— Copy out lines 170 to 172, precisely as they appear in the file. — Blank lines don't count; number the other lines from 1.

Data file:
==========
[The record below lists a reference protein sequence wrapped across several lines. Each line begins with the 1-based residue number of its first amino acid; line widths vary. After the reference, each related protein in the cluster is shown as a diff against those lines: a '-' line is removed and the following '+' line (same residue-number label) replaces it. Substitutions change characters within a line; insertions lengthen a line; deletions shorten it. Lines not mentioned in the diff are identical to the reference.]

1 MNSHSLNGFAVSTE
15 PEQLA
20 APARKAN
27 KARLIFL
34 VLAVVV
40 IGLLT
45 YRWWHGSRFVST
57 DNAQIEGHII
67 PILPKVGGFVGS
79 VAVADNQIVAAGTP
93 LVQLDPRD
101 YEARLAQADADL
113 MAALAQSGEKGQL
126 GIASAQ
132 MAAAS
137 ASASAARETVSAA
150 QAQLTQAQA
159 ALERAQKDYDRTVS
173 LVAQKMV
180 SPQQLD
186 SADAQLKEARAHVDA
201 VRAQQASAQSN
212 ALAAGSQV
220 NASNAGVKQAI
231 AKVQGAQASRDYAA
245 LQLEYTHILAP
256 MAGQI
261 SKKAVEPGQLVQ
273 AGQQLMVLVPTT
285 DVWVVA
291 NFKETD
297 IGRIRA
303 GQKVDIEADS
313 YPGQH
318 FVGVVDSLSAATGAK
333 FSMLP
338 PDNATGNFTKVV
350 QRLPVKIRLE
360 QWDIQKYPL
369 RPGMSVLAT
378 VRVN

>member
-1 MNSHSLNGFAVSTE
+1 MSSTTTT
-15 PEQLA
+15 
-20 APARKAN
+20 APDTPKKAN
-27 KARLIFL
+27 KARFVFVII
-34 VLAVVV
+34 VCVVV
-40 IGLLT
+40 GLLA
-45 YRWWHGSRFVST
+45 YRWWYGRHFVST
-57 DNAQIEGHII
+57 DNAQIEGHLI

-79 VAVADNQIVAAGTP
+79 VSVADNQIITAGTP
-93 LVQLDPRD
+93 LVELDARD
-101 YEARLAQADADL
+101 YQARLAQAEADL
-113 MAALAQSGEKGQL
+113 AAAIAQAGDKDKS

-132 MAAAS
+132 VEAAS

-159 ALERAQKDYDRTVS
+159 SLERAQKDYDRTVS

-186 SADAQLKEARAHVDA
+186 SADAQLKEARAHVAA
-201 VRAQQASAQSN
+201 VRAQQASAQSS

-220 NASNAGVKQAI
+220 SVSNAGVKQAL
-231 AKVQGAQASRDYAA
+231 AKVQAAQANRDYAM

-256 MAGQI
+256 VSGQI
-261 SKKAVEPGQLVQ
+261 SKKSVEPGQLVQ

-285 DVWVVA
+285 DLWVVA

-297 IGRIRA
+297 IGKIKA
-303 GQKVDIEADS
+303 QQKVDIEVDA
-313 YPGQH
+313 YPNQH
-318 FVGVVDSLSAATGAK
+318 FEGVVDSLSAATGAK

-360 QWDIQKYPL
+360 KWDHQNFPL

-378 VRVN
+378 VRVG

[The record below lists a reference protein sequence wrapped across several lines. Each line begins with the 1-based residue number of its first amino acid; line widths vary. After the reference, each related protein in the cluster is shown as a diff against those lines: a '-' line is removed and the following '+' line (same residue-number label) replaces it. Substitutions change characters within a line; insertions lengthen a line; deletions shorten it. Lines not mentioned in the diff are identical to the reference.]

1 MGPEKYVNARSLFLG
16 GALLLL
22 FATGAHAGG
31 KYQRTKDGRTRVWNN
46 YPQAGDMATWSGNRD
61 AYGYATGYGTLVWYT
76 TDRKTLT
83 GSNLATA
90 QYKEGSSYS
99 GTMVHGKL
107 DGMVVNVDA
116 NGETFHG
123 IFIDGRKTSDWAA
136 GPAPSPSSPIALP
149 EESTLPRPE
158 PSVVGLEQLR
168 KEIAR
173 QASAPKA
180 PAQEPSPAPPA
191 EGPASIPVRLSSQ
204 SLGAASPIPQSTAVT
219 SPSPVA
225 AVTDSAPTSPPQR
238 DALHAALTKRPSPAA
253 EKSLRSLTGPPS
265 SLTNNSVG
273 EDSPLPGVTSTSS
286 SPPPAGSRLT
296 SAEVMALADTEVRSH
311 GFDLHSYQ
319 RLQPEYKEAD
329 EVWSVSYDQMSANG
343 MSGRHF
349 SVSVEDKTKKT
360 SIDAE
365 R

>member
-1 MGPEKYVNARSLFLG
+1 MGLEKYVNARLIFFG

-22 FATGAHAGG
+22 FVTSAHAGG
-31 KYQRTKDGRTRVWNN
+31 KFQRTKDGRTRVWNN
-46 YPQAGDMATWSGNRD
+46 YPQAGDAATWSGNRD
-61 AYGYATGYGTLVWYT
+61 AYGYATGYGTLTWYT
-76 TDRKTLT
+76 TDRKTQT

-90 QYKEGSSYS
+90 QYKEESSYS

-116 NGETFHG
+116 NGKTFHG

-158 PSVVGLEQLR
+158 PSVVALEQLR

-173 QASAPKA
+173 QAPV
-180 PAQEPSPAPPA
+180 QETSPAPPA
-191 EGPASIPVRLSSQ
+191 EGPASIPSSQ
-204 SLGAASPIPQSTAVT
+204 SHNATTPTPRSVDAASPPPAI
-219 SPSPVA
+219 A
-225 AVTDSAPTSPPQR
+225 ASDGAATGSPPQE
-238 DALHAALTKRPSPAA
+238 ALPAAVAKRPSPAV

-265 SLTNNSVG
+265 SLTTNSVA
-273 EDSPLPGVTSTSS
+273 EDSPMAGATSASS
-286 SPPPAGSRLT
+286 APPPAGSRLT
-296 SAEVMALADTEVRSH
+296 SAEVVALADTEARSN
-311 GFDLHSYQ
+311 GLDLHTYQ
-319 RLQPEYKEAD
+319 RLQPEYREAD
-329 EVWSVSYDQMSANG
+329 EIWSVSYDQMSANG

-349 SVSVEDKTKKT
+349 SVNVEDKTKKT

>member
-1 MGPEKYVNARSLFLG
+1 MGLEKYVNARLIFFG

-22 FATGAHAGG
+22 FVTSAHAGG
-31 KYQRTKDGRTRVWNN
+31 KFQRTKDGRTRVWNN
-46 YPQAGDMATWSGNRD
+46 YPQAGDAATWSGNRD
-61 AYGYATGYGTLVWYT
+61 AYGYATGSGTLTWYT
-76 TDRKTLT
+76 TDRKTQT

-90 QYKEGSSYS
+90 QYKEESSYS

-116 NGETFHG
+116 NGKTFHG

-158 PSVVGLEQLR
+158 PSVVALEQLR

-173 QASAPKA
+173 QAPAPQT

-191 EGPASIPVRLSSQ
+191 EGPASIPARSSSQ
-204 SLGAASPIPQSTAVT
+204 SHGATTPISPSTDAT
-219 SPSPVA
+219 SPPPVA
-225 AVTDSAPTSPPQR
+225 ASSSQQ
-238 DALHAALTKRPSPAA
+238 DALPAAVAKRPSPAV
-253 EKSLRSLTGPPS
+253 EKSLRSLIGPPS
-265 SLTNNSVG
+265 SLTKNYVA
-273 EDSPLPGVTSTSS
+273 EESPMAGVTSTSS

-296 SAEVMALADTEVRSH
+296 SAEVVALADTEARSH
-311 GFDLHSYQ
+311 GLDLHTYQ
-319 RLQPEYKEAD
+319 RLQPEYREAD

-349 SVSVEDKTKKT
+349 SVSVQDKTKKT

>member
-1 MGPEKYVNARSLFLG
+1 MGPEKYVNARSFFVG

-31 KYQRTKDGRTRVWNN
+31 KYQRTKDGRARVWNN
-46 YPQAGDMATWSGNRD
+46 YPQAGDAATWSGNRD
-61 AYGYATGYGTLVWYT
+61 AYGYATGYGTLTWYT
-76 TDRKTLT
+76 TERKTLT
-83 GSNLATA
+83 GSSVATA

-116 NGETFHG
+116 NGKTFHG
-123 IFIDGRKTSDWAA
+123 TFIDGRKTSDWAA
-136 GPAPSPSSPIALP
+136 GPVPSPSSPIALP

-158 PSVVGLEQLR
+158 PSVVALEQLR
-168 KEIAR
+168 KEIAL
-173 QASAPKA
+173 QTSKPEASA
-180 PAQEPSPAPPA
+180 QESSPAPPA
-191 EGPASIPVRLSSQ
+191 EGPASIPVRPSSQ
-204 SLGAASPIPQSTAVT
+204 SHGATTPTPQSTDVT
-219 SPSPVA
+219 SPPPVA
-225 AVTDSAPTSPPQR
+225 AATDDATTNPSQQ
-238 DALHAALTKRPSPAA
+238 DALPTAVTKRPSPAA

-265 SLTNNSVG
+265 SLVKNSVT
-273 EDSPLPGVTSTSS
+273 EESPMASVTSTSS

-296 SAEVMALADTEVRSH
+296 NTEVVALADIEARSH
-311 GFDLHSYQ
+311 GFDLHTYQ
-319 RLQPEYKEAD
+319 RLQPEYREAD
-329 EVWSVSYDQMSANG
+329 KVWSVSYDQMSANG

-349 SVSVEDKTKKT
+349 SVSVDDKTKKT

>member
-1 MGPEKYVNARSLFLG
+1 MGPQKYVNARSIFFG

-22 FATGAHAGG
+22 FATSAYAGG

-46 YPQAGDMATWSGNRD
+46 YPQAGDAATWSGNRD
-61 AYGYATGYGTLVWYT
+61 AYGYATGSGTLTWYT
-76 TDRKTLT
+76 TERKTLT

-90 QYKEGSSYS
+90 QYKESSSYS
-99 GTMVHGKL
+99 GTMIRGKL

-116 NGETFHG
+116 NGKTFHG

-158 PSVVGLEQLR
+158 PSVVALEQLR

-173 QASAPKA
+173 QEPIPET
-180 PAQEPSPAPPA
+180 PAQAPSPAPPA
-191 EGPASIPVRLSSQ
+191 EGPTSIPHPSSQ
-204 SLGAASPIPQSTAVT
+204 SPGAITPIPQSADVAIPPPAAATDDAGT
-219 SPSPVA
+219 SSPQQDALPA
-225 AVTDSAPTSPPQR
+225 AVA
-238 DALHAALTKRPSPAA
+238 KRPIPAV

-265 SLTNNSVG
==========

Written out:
-273 EDSPLPGVTSTSS
+273 EDSPMAGATSASS
-286 SPPPAGSRLT